I could not repulse her without the most troublesome consequences, but I was very cold. After complaining of my conduct she said that she had only been trying me, that if I really loved her I should put off my departure, and that I should breakfast with her at eight o'clock the next day. I answered coolly that I would think it over. I was serious all dinner-time, and said once or twice that I must go at three o'clock, but as I wanted to find some pretext for staying on account of the nun, I let myself be persuaded into making a bank at faro.

I staked all the gold I had, and I saw every face light up as I put down about four hundred louis in gold, and about six hundred francs in silver. "Gentlemen," said I, "I shall rise at eight o'clock precisely." The stranger said, with a smile, that possibly the bank might not live so long, but I pretended not to understand him. It was just three o'clock. I begged Desarmoises to be my croupier, and I began to deal with due deliberation to eighteen or twenty punters, all professional gamblers. I took a new pack at every deal.

By five o'clock I had lost money. We heard carriage wheels, and they said it was three Englishmen from Geneva, who were changing horses to go on to Chamberi. A moment after they came in, and I bowed. It was Mr. Fox and his two friends, who had played quinze with me. My croupier gave them cards, which they received gladly, and went ten louis, playing on two and three cards, going paroli, seven and the 'va', as well as the 'quinze', so that my bank was in danger of breaking. However, I kept up my face, and even encouraged them to play, for, God being neutral, the chances were in my favour. So it happened, and at the third deal I had cleared the Englishmen out, and their carriage was ready.

While I was shuffling a fresh pack of cards, the youngest of them drew out of his pocket-book a paper which he spewed to his two companions. It was a bill of exchange. "Will you stake the value of this bill on a card, without knowing its value?" said he.

"Yes," I replied, "if you will tell me upon whom it is drawn, and provided that it does not exceed the value of the bank."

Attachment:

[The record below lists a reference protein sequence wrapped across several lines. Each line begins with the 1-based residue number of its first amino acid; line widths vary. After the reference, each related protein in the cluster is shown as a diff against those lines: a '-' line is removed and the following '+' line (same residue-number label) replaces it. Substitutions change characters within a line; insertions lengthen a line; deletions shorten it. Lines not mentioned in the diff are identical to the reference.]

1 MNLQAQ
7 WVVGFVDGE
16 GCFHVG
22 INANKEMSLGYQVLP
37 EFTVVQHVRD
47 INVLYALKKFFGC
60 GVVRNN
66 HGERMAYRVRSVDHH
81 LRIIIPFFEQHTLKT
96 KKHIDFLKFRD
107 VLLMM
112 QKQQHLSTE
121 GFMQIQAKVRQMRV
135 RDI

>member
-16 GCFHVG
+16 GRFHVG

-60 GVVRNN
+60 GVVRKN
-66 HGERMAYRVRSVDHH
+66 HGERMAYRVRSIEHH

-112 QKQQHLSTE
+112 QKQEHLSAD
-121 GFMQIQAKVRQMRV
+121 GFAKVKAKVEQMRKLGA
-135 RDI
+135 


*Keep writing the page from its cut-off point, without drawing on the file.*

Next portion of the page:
After a rapid glance at the pile of gold before me, he said, "The bill is not for so large a sum as your bank, and it is payable at sight by Zappata, of Turin."

I agreed, he cut, and put his money on an ace, the two friends going half shares. I drew and drew and drew, but no ace appeared. I had only a dozen cards left.

"Sir," said I, calmly to the punter, "you can draw back if you like."

"No, go on."

Four cards more, and still no ace; I had only eight cards left.

"My lord," said I, "it's two to one that I do not hold the ace, I repeat you can draw back."

"No, no, you are too generous, go on."

I continued dealing, and won; I put the bill of exchange in my pocket without looking at it. The Englishmen shook me by the hand and went off laughing. I was enjoying the effect this bold stroke had made on the company, when young Fox came in and with a roar of laughter begged me to lend him fifty Louis. I counted them out with the greatest pleasure, and he paid me them back in London three years later.

Everyone was curious to know the value of the bill of exchange, but I was not polite enough to satisfy their curiosity. It was for eight thousand Piedmontese francs, as I saw as soon as I was alone. The Englishmen had brought me good luck, for when they had gone fortune declared for the bank. I rose at eight o'clock, some ladies having won a few louis, all the others were dried up. I had won more than a thousand louis, and I gave twenty-five to Desarmoises, who jumped for joy. I locked up my money, put my pistols in my pocket, and set out towards the meeting-place.

The worthy peasant woman brought me in by the door, telling me that everybody was asleep, and that she had not found it necessary to renew the lay-sister's dose, as she was still asleep.

I was terrified. I went upstairs, and by the light of a single candle I saw the wretched, veiled figure of the nun, extended upon a sack which the peasant woman had placed along the wall instead of a sofa.

Romance Books
Classic Literature Library

All Pages of This Book